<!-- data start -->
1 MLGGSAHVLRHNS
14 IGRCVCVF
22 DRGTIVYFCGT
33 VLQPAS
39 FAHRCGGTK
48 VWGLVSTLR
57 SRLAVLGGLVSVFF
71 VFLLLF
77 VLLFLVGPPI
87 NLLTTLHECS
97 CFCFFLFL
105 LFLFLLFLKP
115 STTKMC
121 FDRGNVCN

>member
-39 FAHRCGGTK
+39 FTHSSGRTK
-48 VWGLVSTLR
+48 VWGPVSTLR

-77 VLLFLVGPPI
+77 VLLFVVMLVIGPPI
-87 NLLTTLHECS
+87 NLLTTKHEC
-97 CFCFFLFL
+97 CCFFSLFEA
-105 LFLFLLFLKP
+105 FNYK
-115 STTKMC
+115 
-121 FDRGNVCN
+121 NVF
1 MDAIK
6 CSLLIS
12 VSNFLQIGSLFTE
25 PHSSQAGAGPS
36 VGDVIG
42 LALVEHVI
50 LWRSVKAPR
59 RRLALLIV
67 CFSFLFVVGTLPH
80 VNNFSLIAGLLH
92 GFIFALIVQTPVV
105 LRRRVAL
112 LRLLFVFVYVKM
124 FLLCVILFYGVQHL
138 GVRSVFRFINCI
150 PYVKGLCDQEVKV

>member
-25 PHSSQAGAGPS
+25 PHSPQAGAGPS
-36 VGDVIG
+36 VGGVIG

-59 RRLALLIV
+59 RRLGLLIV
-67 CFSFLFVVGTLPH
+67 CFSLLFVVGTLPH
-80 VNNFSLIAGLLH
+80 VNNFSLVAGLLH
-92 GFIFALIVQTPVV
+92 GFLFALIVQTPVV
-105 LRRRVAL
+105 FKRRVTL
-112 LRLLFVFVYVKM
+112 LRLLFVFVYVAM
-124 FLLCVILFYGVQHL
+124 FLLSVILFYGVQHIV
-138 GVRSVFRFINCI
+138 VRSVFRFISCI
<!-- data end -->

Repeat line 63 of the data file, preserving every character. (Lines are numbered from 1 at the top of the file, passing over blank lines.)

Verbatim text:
-112 LRLLFVFVYVKM